Art and the Mind
The artist’s interpretation of reality is unique. With a work of art the artist becomes the medium for replaying what is not only seen and unseen but perceived.
I am facinated by the relationship between line, colour and space, the interaction of these three and how they effect, distort or change each other from what is understood and recognised.
It is the viewer (the one who looks at art) seeing through experience and position that interacts with the artist perspective.
I like to think that I can challenge the mind by creating a new situation which draws the viewer. The mind is always looking for what it knows and relates to desiring to make sense.
I started painting during the op-art movement. When ... create a vibrant and dynamic movement. How can you create movement from a static 2D object.
A painting is unique in that it effects the emotion, a representation or graphic is at best descriptive and flat, a painting reflects the mind of the artist in narrative or story.
Art is a statement of emotion. A work of art transmits an emotion which the viewer can experience as well. It may be shocking, challenging, happy, sad desperate, inquiring amongst a range of emotional responses.
The artist doesn’t intentionally aim to transmit or create an emotion. I paint what I see. It is my interpretation of my world through my eyes, the juxtaposition of colour, line and space come together abstracted into an unfamiliar form. It is the combination and interaction that interests me.
Perspective fascinates me. Perspective starts with a person’s position, being lines of view which relate an object to another object. Perspective in buildings takes the eye and mind to a place of conference and meeting. Perspective occurs when parallel lines in reality are viewed at an angle directing the eye to a meeting point. A painting may have a number of points of perspective depending on the angle and number of separate objects. In a uniform cuboid three dimensional structure perpective has two meeting points.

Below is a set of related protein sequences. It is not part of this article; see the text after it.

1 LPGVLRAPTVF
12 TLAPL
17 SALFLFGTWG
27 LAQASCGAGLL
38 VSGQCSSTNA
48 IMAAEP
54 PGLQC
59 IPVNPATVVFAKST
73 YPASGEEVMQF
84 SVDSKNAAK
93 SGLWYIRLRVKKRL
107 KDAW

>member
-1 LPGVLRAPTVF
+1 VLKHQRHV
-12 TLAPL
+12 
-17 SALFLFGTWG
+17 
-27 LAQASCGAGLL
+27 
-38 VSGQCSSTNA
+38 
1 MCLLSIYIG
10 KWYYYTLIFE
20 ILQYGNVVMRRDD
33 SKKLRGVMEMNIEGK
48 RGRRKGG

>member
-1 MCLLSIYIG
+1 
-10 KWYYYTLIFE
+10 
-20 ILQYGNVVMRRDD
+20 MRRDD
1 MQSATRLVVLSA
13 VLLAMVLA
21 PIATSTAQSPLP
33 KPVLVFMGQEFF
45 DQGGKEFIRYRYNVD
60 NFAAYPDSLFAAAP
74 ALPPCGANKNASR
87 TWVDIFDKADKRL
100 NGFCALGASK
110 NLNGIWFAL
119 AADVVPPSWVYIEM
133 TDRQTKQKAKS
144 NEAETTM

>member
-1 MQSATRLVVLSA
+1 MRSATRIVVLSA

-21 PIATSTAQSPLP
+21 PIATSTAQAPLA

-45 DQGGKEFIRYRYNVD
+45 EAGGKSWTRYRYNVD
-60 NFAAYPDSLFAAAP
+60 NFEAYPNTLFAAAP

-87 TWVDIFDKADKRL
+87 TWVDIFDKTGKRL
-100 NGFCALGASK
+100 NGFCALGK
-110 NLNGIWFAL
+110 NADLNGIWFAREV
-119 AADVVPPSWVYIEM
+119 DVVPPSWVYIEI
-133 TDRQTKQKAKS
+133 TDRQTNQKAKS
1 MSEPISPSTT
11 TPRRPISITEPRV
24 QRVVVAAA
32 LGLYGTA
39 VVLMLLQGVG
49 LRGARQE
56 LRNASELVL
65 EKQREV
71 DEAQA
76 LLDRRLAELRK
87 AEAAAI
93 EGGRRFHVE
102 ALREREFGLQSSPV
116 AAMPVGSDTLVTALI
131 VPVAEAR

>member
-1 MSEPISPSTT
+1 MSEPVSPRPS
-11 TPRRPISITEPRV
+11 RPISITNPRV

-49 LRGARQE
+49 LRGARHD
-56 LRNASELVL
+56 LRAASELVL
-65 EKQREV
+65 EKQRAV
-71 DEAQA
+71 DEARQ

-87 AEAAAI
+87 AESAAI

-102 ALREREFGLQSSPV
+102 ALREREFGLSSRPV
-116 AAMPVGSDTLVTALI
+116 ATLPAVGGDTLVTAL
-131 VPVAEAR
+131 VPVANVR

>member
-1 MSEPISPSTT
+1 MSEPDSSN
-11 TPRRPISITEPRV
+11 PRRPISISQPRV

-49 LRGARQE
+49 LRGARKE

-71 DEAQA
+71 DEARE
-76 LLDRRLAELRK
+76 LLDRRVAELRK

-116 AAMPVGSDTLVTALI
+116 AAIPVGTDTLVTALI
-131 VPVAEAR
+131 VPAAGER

But what happens when the natural rules are changed? The mind has to make sense of what it perceives, in order to do that it tries to understand and create new rules by using experience against experimental process. This depends on the individual and imagination. At the point of conflict, in the mind’s eye, an opportunity arises for a new perspective, which bends the convention from what is normally expected. Out of that is created opportunity to engage with the unseen.
My geometric abstract art has a mathematical relationship with rules that govern the process of a particular work. At the outset I agree, with myself, a number of parameters which must be followed. It is these rules that characterizes a work and gives it individuality. The viewer subconsciously recognises and relates to the demands of the geometry with the mind recognising something which is vaguely familiar. Predictable but outside what reality suggests.
John Petch March 2015